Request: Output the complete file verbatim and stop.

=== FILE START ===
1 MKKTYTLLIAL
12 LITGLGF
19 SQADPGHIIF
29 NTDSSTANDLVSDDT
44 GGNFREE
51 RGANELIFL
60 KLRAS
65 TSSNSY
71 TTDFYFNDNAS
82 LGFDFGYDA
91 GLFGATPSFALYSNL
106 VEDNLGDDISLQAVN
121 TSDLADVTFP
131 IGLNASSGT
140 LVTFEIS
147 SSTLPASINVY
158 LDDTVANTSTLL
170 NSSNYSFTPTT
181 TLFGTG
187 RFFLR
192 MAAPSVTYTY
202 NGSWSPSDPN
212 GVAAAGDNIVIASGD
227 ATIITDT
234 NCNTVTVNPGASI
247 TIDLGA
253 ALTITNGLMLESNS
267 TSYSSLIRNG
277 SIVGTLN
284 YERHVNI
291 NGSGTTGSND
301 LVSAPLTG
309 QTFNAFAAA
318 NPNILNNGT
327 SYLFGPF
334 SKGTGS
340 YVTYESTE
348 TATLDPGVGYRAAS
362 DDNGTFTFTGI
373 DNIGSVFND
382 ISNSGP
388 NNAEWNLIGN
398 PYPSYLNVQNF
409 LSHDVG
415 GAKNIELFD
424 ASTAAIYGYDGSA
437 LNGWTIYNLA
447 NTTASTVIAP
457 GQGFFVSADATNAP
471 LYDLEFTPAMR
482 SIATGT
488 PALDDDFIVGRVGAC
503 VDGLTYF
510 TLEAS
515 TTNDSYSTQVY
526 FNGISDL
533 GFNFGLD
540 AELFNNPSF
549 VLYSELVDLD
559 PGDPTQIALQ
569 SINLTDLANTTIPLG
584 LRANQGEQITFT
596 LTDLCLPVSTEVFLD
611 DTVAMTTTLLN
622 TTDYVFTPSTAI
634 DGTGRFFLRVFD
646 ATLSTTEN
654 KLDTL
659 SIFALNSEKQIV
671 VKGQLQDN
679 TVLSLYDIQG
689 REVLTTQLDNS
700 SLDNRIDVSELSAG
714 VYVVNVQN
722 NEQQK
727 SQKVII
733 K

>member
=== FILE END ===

1 MKKTYTLLIAL
12 LITGLGF
19 SQADPGHIIF
29 NTDSSTANDLVSDDT
44 GGNFREE
51 RGANELIFL
60 KLRAS
65 TSSNSY
71 TTDFYFNDNAS
82 LGFDFGYDA
91 GLFGATPSFALYSNL
106 VEDNLGDDISLQAVN
121 TSDLADVTFP
131 IGLNASSGT
140 LVTFEIS
147 SSTLPASINVY
158 LDDTVANTSTLL
170 NSSNYSFTPTT
181 TLFGTG
187 RFFLR
192 MAAPSVTYTY
202 NGSWSPSDPN
212 GVAAAGDNIVIASGD
227 ATIITDT
234 NCNTVTVNPGASI
247 TIDLGA
253 ALTITNGLMLESNS
267 TSYSSLIRNG
277 SIVGTLN
284 YERHVNI
291 NGSGTTGSND
301 LVSAPLTG
309 QTFNAFAAA
318 NPNILNNGT
327 SYLFGPF
334 SKGTGS
340 YVTYESTE
348 TATLDPGVGYRAAS
362 DDNGTFTFTGI
373 DNIGSVFND
382 ISNSGP
388 NNAEWNLIGN
398 PYPSYLNVQNF
409 LSHDVG
415 GAKNIELFD
424 ASTAAIYGYDGSA
437 LNGWTIYNLA
447 NTTASTVIAP
457 GQGFFVSADATNAP
471 LYDLEFTPAMR
482 SIATGT
488 PALDDDFIVGRVGAC
503 VDGLTYF
510 TLEAS
515 TTNDSYSTQVY
526 FNGISDL
533 GFNFGLD
540 AELFNNPSF
549 VLYSELVDLD
559 PGDPTQIALQ
569 SINLTDLANTTIPLG
584 LRANQGEQITFT
596 LTDLCLPVSTEVFLD
611 DTVAMTTTLLN
622 TTDYVFTPSTAI
634 DGTGRFFLRVFD
646 ATLSTTEN
654 KLDTL
659 SIFALNSEKQIV
671 VKGQLQDN
679 TVLSLYDIQG
689 REVLTTQLDNS
700 SLDNRIDVSELSAG
714 VYVVNVQN
722 NEQQK
727 SQKVII
733 K

>member